The image of ourself, the “I”-thought, does not want to die. It wants to stay around and enjoy its own drama. If the “I-thought” smells its death, it lights up with fear. That fear, that anxiety, is the primary experience of the separate self. We think we are terrified of not existing. But when we don’t exist there is no terror. This is not philosophy or speculation. We have all seen this, and we all know this. All of our “peak” experiences, as the intensity of love, occurs in our absence. In this resolution of duality, the disappearance of “me” and “other,” there is a lucidity of experience, not belonging to anyone, that is more compelling than anything “we” could ever create on our own. We spend so much time trying to appease our apparent separation from life by collecting new experiences. Has anyone noticed that we do not exist at the end of the rainbow of ecstatic joy? We must die in order for rapture to be present. In this way, dying is good.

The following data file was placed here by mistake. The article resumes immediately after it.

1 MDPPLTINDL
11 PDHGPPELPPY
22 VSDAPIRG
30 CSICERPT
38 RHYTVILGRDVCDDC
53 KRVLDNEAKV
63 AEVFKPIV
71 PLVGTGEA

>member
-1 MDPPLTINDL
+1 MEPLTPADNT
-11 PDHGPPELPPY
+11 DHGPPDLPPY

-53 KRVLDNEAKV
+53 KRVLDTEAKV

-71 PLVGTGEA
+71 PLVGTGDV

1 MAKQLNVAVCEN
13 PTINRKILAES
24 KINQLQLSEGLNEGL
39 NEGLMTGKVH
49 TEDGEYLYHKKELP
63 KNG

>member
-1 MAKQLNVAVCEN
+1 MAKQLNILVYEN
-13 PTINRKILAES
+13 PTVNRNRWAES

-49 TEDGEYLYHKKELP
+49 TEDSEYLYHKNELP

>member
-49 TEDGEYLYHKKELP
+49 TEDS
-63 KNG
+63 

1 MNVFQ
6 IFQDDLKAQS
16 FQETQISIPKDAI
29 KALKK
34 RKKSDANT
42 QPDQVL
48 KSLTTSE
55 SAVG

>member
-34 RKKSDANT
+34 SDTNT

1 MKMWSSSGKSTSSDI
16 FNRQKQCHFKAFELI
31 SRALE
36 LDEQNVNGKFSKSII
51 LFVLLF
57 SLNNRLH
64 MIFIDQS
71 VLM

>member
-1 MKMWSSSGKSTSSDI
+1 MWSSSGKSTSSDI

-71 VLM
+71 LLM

As the ideas and images and fears and memories of the separate self are washed out into the sea of pure awareness, a new person is born. That person has no name and no birth place. There is a soft light shining in the eyes, an encompassing heart, a forgiving mind. The hands are open, not grasping, not pushing. Without doing, things are done. When help is needed, help is offered.
There is no point in preserving the very thing that obstructs the experience of the Self. We are happy to die, to drown in the ocean of infinite being, consciousness, and bliss. We only become afraid when we think about it. When we see that what we want requires the death of our smallness, the “I”-thought smells death and becomes afraid.
It won’t easily die. We have to make it into a game. Tell it that dying is fun, and that after it dies, it can go shopping.